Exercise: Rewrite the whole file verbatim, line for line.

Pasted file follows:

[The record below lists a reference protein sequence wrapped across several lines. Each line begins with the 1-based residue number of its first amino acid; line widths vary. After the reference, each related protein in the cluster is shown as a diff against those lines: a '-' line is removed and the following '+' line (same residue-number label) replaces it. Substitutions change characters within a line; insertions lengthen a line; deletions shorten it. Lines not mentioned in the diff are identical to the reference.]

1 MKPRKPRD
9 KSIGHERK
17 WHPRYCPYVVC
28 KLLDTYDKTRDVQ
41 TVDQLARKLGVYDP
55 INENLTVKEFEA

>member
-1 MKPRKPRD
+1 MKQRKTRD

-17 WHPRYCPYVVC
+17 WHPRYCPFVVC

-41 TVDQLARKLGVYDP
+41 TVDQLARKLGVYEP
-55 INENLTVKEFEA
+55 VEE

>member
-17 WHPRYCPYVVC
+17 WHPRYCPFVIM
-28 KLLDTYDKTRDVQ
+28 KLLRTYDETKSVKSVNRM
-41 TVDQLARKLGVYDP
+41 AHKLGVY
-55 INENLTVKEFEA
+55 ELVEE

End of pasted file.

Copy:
[The record below lists a reference protein sequence wrapped across several lines. Each line begins with the 1-based residue number of its first amino acid; line widths vary. After the reference, each related protein in the cluster is shown as a diff against those lines: a '-' line is removed and the following '+' line (same residue-number label) replaces it. Substitutions change characters within a line; insertions lengthen a line; deletions shorten it. Lines not mentioned in the diff are identical to the reference.]

1 MKPRKPRD
9 KSIGHERK
17 WHPRYCPYVVC
28 KLLDTYDKTRDVQ
41 TVDQLARKLGVYDP
55 INENLTVKEFEA

>member
-1 MKPRKPRD
+1 MKQRKTRD

-17 WHPRYCPYVVC
+17 WHPRYCPFVVC

-41 TVDQLARKLGVYDP
+41 TVDQLARKLGVYEP
-55 INENLTVKEFEA
+55 VEE

>member
-17 WHPRYCPYVVC
+17 WHPRYCPFVIM
-28 KLLDTYDKTRDVQ
+28 KLLRTYDETKSVKSVNRM
-41 TVDQLARKLGVYDP
+41 AHKLGVY
-55 INENLTVKEFEA
+55 ELVEE